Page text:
Wednesday, August 12, 2015

Opinion: Need to Fill Service Gaps for Young Adults with Autism

An important read by Valerie Paradiz, Executive Director, Autistic Global Initiative, on the importance of measuring outcomes as our field evolves. She has presented at YAI's conference in the past. We need to ensure there's a better transition for young adults and it needs to start earlier.
I am the mother of Elijah, a 25-year-old young man on the autism spectrum. When he received his diagnosis at age 4, following two years of terrifying seizures, I was teaching German literature at Bard College in New York. I loved being a professor, but when Elijah’s struggles began to have a greater impact on his and my daily life, I chose to switch careers and concentrate on education and advocacy — for him, and also for other children with autism.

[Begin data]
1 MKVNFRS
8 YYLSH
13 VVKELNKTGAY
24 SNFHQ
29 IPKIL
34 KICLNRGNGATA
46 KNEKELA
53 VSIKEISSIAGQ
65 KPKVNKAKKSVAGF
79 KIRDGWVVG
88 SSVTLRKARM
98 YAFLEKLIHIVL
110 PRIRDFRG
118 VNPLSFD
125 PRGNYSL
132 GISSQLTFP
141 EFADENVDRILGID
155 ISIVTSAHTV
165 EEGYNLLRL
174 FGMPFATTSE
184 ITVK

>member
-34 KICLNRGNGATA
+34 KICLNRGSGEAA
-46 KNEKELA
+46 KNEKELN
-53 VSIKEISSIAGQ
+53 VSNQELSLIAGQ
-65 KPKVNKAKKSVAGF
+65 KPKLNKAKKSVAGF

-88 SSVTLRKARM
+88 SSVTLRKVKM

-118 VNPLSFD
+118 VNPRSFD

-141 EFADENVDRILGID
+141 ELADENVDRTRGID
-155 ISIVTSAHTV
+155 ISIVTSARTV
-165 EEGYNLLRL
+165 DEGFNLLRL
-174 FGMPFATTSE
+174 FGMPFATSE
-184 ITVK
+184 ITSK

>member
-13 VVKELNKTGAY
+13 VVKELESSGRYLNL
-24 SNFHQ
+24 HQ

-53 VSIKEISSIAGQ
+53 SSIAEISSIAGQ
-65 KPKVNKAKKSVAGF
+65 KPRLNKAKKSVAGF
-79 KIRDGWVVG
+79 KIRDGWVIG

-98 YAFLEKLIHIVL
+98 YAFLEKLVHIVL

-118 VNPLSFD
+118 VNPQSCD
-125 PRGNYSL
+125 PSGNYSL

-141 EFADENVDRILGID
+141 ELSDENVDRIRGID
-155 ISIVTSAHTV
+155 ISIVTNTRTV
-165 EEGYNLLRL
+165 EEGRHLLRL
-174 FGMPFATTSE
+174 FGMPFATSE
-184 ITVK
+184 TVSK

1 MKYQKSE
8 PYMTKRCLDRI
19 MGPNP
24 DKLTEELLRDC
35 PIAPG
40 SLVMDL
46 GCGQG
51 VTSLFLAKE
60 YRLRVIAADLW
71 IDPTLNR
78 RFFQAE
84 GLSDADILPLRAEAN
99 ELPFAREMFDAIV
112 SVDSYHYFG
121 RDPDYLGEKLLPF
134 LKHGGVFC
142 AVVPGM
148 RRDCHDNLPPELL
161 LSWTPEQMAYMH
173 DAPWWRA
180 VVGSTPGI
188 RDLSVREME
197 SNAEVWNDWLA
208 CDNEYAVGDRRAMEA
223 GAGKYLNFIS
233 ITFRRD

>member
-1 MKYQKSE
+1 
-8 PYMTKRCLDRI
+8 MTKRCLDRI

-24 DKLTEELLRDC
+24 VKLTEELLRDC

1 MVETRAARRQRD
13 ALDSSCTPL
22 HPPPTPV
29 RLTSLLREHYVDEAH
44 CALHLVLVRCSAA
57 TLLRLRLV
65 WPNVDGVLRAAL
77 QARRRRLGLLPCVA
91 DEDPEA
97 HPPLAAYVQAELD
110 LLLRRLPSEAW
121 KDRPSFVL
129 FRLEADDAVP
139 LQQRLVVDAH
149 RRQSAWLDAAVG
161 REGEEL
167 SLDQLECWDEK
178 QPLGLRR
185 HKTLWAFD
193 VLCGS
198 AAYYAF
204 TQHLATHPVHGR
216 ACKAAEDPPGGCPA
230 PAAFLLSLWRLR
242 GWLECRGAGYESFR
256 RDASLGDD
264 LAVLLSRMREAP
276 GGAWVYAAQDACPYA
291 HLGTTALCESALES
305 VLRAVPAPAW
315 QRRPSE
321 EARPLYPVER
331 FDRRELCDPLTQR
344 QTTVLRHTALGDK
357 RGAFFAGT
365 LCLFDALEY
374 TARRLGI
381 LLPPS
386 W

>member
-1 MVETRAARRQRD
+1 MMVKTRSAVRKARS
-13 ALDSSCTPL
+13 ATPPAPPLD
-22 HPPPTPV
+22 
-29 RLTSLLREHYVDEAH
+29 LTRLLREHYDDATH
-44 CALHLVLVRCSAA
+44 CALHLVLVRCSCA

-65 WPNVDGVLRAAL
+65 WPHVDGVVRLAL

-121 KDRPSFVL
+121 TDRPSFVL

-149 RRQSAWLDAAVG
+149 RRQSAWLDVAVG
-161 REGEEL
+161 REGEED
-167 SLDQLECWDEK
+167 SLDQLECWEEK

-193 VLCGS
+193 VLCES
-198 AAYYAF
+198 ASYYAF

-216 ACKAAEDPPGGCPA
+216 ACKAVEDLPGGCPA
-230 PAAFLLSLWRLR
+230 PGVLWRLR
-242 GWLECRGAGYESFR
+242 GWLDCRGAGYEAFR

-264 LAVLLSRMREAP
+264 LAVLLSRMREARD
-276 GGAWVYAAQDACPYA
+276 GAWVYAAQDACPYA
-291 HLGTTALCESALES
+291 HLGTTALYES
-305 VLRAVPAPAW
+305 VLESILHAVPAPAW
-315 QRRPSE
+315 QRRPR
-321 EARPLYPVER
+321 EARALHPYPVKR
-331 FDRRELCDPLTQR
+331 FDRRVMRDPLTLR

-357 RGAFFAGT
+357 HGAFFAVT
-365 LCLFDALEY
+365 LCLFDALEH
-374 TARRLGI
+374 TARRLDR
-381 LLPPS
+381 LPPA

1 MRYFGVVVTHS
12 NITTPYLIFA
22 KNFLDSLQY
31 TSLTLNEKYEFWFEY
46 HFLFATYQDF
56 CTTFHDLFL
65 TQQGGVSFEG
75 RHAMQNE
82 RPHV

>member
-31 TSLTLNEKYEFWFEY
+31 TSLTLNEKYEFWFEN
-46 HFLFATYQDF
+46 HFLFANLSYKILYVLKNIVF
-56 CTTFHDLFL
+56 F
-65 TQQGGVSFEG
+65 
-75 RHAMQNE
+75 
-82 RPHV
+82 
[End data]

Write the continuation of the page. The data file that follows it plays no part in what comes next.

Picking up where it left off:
During Elijah’s time in school, I saw gaps in knowledge and help for those on the spectrum. Although my focus at the time was on children, the lack of services has persisted, undermining a whole generation of youth with autism through their school years and into young adulthood.This topic is of urgent importance: An estimated half million young Americans with autism will make the transition to adulthood over the next decade. A report released in April captures the story of this overlooked generation in hard numbers.

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